A brief History of Edinburgh
It is thought that the name “Edinburgh” comes from “Eidyn”, a Celtic British place name, however there is some dispute over this. The town itself has been dated back to the dark ages. A well placed fort on top of an old volcano served as a border post until 1018, when King Malcolm 1 moved the post. During his reign, the castle became a seat of the court and the town was declared a royal burgh and started to grow. King David established Holyrood Abbey in 1128 at the foot of the slope, and later he allowed the monks to found a separate burgh, which was known as Canongate.
King James IV built a new palace next to Holyrood Abbey and also granted a royal charter to the college of Surgeons, whish was the earliest of the city’s professional bodies. This flourishing period came to an end in 1513 with the defat by the English at the Battle of Flodden, and which led to years of political unstability.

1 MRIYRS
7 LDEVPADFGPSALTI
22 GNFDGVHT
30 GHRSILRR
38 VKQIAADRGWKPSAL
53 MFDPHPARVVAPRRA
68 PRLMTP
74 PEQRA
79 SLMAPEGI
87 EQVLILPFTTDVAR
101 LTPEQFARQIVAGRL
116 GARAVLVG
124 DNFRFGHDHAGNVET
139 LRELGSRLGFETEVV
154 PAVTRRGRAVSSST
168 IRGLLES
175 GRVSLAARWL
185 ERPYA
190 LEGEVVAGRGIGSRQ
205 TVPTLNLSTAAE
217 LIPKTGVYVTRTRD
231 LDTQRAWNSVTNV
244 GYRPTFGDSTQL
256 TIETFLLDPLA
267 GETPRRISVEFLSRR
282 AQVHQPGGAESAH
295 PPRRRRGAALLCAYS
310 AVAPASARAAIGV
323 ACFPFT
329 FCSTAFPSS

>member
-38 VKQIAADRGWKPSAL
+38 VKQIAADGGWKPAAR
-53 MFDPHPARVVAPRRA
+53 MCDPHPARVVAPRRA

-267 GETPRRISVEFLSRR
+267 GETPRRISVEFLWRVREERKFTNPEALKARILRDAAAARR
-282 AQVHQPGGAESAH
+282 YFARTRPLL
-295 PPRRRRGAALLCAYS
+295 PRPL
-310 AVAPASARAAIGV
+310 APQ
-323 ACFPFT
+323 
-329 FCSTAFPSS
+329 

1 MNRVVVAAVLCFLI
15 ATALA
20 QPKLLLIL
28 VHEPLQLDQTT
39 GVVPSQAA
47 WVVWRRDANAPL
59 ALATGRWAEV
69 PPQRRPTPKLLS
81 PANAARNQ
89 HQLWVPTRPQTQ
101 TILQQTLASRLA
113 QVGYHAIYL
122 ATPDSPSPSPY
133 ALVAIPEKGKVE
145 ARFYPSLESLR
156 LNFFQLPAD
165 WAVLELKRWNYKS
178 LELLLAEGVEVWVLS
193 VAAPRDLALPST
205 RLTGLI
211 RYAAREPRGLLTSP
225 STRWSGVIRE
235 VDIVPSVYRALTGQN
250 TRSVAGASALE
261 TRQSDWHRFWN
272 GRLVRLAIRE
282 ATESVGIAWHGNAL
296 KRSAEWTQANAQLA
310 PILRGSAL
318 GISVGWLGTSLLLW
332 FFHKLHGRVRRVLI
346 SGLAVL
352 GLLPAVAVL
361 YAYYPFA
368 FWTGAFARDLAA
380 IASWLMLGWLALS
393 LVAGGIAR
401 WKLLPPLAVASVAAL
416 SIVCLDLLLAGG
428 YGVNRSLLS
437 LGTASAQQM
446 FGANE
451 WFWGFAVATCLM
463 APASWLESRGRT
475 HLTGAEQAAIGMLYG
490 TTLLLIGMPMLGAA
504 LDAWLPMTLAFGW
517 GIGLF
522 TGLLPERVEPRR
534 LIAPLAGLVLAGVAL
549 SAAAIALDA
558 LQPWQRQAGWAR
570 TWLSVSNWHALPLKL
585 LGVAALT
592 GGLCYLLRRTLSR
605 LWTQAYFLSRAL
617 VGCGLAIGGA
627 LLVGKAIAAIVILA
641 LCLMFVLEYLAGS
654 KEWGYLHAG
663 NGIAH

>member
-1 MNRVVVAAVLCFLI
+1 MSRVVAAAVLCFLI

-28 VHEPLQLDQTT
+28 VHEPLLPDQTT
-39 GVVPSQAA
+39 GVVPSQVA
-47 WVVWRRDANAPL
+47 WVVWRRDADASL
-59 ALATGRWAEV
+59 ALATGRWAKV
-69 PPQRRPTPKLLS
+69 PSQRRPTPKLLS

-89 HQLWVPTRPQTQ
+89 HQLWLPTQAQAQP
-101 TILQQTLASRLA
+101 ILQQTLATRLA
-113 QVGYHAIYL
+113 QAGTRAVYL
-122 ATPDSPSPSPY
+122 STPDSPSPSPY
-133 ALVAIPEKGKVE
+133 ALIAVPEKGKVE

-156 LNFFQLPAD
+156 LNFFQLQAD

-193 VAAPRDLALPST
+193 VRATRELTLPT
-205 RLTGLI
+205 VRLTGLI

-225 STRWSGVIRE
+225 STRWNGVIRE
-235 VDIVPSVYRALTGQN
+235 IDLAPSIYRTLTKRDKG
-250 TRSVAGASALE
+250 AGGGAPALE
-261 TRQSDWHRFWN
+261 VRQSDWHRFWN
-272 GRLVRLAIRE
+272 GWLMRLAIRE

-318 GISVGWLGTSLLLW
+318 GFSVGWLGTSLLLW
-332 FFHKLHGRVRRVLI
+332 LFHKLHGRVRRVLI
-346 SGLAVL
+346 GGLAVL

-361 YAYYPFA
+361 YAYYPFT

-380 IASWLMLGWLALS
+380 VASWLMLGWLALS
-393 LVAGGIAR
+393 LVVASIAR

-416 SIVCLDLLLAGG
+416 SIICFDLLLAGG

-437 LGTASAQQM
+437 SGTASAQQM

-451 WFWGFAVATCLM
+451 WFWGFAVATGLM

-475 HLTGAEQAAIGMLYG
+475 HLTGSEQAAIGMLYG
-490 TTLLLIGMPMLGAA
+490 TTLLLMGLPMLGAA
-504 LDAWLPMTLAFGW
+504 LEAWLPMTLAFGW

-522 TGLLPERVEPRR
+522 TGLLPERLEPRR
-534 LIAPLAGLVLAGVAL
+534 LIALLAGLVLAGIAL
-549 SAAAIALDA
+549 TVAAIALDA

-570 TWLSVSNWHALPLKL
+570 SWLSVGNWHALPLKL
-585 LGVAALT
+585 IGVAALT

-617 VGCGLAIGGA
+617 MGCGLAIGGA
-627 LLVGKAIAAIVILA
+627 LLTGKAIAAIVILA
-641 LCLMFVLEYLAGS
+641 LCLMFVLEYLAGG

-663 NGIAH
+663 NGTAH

The university was founded in 1583 under James VI’s rule from which it became a centre for educational and professional development. The Union of the Crowns in 1603 meant that London started to divert attention from Edinburgh and in 1707 the Union of the Parliaments, where England and Scotland were politically joined together, saw power move from the old parliament of Edinburgh to London’s Westminster. Many of the city’s wealthier residents also moved to London at this time and in an effort to attract people back to the city, a competition was launched to design a new part of the city. James Craig won the title and many of his influences can still be seen in the street pattern of the Neo-Classical New Town.
Edinburgh was not affected by industrialization in the same way as many other towns and cities across the country, and it managed to hold onto its white-collar character. In recent history, the Scottish people voted unequivocally in favour of re-establishing its own parliament in 1997, and with many debates and decisions now taking place in Edinburgh, the city has gained political importance once more.